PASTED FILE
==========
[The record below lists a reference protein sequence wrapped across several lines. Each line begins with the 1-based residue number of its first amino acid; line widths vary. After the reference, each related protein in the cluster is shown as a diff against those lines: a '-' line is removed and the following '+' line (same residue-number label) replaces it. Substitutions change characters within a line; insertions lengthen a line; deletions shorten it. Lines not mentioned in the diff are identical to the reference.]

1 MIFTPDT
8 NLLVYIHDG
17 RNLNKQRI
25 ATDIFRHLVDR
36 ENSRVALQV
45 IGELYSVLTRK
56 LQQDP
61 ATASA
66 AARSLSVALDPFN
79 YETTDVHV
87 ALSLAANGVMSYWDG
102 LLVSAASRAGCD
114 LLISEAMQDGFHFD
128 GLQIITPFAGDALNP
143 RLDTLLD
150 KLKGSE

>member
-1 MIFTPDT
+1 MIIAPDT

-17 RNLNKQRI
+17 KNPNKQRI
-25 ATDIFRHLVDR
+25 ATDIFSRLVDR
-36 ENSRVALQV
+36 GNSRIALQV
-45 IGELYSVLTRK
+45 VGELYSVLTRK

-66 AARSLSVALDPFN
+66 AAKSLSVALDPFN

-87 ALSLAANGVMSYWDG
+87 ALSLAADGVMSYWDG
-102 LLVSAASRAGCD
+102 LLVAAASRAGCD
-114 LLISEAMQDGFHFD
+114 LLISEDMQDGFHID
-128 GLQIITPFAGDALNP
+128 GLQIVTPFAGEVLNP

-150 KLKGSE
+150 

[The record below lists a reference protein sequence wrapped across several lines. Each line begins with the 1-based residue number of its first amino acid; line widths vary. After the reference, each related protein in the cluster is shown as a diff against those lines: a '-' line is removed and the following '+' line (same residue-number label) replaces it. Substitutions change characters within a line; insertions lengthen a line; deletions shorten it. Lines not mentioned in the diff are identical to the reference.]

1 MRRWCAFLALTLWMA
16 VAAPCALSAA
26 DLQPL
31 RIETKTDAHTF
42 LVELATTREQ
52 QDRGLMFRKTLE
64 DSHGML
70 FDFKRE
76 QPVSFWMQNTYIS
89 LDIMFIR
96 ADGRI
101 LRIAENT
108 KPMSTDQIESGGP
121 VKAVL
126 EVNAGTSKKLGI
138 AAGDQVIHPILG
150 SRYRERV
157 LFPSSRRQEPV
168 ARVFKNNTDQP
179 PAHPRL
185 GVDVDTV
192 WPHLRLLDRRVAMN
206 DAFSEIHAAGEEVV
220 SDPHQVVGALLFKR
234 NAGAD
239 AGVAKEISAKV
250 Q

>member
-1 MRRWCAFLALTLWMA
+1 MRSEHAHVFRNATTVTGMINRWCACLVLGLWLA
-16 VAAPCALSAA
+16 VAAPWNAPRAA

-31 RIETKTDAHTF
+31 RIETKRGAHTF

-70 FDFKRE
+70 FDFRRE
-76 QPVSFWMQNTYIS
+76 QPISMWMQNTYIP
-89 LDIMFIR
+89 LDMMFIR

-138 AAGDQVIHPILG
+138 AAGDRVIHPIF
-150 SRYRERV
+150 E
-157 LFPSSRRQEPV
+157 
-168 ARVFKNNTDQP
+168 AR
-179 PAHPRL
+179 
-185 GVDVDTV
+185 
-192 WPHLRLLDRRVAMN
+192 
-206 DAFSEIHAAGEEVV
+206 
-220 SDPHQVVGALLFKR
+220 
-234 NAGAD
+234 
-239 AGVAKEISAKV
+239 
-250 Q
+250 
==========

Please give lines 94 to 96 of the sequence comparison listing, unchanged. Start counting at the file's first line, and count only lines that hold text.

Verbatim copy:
-192 WPHLRLLDRRVAMN
+192 
-206 DAFSEIHAAGEEVV